Successfully reported this slideshow.
We use your LinkedIn profile and activity data to personalize ads and to show you more relevant ads. You can change your ad preferences anytime.

Homework talk to parents january 2019

25 views

Published on

Presentation to parents on Homework

Published in: Education
  • Be the first to comment

  • Be the first to like this

Homework talk to parents january 2019

  1. 1. Homework
  2. 2. Opening Prayer Lord we rejoice in this opportunity to gather in Your Name We are gifted with your presence as we meet today to discuss homework. We ask that the work of this meeting be a vessel for us to serve you. May this meeting be a prayer, a lesson and an opportunity to be shepherds to those we serve. We ask this through your son, Amen
  3. 3. ● Bible Reading: Ecclesiastes ● What is Childhood? ● What is the church’s mission with education? ● What is the purpose of Education? (DFE Activity Passport) ● What does research tell us about homework? ● How do we learn? ● What are employers looking for? ● Importance of play to help children flourish ● BJR Homework Policy ● Tips on helping children with homework ● Importance of Reading ● Bible reading - train up the child ● Play - cards
  4. 4. BJR Vision Be the best we can Join in learning, play and prayer Remember God’s word.
  5. 5. Ecclesiastes 3 3 To every thing there is a season, and a time to every purpose under the heaven: 2 A time to be born, and a time to die; a time to plant, and a time to pluck up that which is planted; 3 A time to kill, and a time to heal; a time to break down, and a time to build up; 4 A time to weep, and a time to laugh; a time to mourn, and a time to dance; 5 A time to cast away stones, and a time to gather stones together; a time to embrace, and a time to refrain from embracing; 6 A time to get, and a time to lose; a time to keep, and a time to cast away; 7 A time to rend, and a time to sew; a time to keep silence, and a time to speak; 8 A time to love, and a time to hate; a time of war, and a time of peace.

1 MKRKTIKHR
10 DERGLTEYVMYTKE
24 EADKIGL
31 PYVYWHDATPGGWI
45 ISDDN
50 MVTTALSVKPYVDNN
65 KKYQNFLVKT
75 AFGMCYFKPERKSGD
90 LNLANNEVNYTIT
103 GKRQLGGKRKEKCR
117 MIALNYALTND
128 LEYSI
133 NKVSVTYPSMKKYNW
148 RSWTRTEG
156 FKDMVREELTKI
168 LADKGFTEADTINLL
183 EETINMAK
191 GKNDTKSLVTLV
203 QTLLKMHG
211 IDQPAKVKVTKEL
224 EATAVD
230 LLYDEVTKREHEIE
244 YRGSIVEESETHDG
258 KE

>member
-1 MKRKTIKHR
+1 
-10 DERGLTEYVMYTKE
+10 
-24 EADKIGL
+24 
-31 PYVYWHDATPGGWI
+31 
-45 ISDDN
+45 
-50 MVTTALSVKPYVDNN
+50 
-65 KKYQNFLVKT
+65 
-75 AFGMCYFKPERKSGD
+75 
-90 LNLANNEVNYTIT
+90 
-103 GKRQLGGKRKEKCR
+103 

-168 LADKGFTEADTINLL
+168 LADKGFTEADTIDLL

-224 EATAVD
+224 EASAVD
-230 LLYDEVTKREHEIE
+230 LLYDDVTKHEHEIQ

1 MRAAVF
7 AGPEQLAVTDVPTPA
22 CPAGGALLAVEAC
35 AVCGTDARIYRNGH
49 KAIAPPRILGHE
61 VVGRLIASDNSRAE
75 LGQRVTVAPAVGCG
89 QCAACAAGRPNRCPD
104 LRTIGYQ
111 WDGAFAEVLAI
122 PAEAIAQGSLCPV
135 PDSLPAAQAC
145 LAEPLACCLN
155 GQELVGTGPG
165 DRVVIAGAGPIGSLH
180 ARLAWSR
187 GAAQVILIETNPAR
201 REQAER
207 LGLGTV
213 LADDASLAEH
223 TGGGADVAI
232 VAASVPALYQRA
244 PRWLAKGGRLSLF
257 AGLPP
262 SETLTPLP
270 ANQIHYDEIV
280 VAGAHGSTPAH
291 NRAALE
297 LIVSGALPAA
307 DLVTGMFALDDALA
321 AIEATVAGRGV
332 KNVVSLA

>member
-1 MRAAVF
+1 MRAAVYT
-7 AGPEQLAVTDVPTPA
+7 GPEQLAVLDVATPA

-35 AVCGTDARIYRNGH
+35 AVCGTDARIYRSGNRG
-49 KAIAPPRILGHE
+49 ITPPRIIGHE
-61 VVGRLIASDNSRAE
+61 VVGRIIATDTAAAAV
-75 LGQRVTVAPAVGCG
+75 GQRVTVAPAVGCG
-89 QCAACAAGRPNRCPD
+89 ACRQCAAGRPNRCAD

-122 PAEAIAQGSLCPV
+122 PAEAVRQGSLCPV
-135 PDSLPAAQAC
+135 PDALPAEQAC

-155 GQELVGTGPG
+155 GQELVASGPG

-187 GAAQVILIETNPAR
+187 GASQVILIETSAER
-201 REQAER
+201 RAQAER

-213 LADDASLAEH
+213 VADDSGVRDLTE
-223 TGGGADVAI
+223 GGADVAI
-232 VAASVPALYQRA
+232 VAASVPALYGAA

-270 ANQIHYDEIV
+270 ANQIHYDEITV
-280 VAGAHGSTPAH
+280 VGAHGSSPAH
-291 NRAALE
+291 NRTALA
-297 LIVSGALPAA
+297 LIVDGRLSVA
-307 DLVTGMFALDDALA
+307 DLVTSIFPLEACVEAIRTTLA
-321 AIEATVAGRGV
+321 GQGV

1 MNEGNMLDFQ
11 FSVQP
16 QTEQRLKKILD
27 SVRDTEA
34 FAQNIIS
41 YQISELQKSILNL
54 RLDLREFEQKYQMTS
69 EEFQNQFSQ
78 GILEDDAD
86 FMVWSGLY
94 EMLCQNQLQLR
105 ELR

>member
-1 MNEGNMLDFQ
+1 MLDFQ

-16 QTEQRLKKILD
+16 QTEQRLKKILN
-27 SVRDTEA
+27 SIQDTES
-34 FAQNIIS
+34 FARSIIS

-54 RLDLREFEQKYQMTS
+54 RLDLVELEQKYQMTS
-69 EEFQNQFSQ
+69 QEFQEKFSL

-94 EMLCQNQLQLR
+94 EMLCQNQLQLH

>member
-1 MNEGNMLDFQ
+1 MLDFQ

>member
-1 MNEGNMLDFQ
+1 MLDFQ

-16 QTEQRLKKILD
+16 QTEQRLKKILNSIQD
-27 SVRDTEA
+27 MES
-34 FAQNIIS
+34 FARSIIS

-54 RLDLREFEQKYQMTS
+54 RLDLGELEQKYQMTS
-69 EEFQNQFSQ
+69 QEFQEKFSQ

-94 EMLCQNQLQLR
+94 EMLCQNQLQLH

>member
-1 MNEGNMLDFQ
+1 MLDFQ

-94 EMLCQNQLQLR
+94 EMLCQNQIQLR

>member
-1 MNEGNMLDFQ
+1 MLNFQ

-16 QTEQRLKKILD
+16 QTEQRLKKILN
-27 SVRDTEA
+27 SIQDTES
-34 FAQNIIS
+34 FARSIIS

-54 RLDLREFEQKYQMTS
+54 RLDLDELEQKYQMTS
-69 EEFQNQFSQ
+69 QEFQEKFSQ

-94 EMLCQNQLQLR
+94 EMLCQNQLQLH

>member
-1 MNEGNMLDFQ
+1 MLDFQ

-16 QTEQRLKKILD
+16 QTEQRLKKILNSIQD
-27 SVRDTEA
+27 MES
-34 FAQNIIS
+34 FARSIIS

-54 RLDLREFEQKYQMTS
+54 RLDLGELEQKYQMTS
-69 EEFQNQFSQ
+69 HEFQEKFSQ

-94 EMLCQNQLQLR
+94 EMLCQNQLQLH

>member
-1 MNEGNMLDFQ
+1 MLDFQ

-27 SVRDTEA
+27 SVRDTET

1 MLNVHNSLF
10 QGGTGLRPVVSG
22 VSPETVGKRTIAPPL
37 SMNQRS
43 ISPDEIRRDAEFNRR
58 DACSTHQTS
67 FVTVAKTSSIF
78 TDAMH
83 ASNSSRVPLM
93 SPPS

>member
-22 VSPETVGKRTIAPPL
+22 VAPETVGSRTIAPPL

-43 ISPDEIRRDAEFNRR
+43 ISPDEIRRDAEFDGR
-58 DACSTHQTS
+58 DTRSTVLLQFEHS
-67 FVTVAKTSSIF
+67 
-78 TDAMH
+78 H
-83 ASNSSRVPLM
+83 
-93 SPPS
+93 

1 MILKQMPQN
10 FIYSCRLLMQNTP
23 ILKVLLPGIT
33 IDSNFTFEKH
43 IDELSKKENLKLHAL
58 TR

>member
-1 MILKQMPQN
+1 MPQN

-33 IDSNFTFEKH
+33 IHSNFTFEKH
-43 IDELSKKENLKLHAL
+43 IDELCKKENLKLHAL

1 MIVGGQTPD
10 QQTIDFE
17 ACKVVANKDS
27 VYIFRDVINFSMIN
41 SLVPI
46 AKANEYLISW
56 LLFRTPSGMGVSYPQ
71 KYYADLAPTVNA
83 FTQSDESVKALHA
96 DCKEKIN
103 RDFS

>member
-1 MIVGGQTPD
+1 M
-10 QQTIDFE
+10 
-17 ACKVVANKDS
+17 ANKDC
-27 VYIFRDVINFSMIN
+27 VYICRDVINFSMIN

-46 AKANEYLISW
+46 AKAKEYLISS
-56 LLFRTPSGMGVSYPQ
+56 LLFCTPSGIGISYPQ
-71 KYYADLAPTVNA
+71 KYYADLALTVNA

6. 6. What is Childhood? United Nations International Children's Emergency Fund UNICEF's mission statement UNICEF is mandated by the United Nations General Assembly to advocate for the protection of children's rights, to help meet their basic needs and to expand their opportunities to reach their full potential.
  7. 7. Unicef - Definition of childhood Childhood is the time for children to be in school and at play, to grow strong and confident with the love and encouragement of their family and an extended community of caring adults. It is a precious time in which children should live free from fear, safe from violence and protected from abuse and exploitation. As such, childhood means much more than just the space between birth and the attainment of adulthood. It refers to the state and condition of a child’s life, to the quality of those years.
  8. 8. Unicef - Definition of childhood continued Despite intellectual debates about the definition of childhood and cultural differences about what to expect of children, there has always been a substantial degree of shared understanding that childhood implies a separated and safe space. In 1989, the United Nations General Assembly adopted the Convention on the Rights of the Child.
  9. 9. What is the purpose of Education? We see the ultimate purpose of education as the promotion of “life in all its fullness.” Education is about more than just producing increasingly efficient economic units: it is about developing people who can flourish in all areas of their lives.
  10. 10. Schools Minister Nick Gibb Equipping young people with the knowledge and skills they need to secure a place at a good university, start an apprenticeship, or find their first job, is a fundamental responsibility of all of us working in education. But the purpose of education is, of course, far broader.